Vehicle emissions

Emissions of typical forms of transport

Emissions of various vehicles counting CO2 from fuel plus manufacturing.

The National Transport Commission (NTC) reported that in 2010, Australian-made vehicles had higher emissions than the country’s emission standards. They averaged 247 g/km compared to the nation’s average of 212 g/km. It is questionable whether the industry can significantly reduce its emissions; on average, Australian-made vehicles reduced their emissions by only 4.7 per cent from 2009.

Submissions to the government’s paper closed in December 2011. The Australian Conservation Foundation proposed that the mandatory emission targets ought to be similar to the EU’s: 130g of CO2/km by 2015 and 95g of CO2/km by 2020. The Federal Chamber of Automotive Industriesproposed lenient targets of 195g of CO2 in 2015 and 176g of CO2 in 2020. In 2010, the EU achieved emission standards of 146 g/km: 44 per cent less than Australia’s average emissions.



The benefits of biodiesel are
•  all air pollutants  except oxides of nitrogen (NOx) are significantly reduced when replacing low sulphur diesel with biodiesel.
•  particulate matter emissions are significantly lower for pure biodiesel (B100) from tallow, canola and waste oil than for diesel.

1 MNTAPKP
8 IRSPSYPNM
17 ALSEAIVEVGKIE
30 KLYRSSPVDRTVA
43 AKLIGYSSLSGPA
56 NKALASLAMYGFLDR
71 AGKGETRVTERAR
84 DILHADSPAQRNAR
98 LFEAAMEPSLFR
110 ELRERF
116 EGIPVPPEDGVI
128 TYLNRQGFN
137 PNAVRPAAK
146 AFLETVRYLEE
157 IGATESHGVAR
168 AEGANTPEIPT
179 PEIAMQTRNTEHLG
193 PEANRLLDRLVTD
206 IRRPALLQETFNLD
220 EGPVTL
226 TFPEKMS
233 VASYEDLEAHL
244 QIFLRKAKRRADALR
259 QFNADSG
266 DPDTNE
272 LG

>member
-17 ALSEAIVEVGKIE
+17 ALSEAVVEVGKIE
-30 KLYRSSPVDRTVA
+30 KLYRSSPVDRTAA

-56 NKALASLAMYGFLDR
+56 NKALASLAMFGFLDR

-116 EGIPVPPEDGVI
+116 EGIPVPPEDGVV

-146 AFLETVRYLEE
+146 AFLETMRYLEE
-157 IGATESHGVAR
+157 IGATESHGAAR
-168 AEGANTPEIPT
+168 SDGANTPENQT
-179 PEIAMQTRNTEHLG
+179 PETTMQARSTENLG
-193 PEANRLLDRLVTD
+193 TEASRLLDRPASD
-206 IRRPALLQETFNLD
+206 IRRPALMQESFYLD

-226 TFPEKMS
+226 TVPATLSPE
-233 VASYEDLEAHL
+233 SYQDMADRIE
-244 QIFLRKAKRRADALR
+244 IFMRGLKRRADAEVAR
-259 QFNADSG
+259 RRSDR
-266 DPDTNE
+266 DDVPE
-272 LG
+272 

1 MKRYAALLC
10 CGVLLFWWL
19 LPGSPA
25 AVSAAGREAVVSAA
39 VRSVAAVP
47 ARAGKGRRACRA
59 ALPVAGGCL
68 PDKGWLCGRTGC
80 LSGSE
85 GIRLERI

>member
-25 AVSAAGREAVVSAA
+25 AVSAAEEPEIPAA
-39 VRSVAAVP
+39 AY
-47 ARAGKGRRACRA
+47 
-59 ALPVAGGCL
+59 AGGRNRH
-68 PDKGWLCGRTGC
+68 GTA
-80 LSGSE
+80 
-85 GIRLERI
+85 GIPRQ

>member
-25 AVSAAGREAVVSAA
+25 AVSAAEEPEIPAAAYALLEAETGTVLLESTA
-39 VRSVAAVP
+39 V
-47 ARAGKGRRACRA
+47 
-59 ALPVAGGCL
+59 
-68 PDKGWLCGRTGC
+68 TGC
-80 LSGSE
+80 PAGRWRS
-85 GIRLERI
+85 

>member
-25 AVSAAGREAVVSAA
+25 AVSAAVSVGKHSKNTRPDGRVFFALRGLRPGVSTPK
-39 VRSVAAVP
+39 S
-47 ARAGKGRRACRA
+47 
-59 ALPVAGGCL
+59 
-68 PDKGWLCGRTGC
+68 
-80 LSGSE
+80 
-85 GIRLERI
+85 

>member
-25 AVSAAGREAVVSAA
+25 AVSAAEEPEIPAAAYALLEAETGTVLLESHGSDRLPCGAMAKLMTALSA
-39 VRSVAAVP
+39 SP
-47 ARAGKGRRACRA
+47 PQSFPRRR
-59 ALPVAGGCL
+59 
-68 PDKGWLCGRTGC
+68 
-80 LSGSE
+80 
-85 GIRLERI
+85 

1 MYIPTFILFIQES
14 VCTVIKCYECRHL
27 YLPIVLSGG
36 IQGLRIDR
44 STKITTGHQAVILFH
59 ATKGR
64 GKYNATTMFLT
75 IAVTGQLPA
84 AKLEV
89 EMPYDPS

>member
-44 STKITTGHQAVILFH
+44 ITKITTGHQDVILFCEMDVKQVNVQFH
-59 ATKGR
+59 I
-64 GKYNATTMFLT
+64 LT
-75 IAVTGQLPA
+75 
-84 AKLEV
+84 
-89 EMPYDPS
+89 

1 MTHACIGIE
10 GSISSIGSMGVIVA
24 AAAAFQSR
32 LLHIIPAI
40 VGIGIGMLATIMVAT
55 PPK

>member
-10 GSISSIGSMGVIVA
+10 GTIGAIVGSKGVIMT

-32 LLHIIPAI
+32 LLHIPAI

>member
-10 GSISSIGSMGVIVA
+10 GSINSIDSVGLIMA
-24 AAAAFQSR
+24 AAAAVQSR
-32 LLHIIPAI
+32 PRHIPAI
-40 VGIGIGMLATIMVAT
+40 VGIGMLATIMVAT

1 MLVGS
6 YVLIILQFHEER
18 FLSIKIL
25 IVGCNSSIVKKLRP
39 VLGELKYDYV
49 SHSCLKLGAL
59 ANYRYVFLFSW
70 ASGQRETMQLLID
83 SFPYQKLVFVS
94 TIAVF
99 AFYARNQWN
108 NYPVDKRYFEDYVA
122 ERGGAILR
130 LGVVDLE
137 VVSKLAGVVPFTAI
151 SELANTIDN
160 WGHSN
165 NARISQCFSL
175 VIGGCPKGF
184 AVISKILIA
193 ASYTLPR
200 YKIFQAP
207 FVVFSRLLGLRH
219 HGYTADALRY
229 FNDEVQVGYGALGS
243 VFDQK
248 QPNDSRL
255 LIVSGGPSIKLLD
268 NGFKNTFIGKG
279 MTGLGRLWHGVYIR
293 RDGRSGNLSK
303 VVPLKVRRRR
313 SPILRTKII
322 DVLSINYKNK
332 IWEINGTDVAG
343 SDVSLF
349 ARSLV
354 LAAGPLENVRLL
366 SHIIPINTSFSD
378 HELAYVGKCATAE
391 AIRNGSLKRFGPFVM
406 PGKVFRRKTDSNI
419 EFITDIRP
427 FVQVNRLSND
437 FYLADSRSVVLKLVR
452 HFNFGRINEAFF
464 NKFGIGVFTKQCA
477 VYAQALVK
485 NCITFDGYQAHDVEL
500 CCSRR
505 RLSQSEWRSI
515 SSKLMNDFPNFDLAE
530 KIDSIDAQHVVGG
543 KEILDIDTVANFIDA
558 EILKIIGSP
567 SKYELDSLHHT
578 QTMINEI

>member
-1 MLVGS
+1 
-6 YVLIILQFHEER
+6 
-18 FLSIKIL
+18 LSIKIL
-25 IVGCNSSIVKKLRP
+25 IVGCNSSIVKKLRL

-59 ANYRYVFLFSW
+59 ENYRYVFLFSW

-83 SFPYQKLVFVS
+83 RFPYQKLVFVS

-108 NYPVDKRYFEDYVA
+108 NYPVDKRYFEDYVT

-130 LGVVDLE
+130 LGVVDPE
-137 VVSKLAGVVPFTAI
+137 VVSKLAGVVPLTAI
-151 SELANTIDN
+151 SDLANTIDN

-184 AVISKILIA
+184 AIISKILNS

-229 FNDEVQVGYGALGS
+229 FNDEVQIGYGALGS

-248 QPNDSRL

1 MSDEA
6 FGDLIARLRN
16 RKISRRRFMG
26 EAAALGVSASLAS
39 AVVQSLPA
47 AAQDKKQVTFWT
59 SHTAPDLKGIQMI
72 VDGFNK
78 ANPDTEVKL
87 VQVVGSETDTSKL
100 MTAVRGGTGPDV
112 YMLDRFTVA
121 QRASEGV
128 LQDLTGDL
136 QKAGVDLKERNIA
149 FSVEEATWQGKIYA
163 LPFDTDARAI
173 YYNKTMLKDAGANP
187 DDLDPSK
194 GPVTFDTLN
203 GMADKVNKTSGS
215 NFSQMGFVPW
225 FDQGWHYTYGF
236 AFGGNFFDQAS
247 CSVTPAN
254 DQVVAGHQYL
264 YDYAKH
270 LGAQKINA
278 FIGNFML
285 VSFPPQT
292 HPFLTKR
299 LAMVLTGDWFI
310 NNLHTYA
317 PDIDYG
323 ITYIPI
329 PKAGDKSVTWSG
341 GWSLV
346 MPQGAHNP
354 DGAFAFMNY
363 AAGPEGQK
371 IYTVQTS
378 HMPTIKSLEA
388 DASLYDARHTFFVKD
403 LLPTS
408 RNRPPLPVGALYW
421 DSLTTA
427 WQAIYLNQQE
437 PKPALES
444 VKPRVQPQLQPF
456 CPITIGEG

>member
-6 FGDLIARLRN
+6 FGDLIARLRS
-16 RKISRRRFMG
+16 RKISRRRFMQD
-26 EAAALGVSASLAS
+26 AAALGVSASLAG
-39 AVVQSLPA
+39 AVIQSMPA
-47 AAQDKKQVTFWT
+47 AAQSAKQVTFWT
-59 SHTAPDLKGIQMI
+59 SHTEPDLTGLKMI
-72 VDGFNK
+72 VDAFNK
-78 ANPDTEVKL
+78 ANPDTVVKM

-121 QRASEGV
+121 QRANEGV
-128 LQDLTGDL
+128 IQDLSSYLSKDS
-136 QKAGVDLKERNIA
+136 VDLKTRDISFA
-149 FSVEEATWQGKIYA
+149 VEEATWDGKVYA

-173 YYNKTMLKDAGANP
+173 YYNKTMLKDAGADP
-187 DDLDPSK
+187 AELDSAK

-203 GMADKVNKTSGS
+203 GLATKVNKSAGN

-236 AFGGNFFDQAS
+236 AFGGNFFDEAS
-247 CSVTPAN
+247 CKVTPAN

•  the benefits of lower particulate matter emissions are greatest for pure biodiesel, and lowest in B5 blends where the benefits are swamped by the diesel.

The benefits of ethanol, particularly in an E10 blend, are less clear.
•  There may be benefits from reductions in particulate emissions from the tailpipe.
•  However there are increased evaporative emissions of smog-forming organic compounds which may have a negative impact on air quality and lead to worse health outcomes in some circumstances.
•  Rough estimates of the potential health costs avoided range from $3.3 million per year (1.4  c/L in 2003 dollars) to $90.4 million per year (30.4 c/L in 2004–05 dollars). Some of the assumptions are contestable.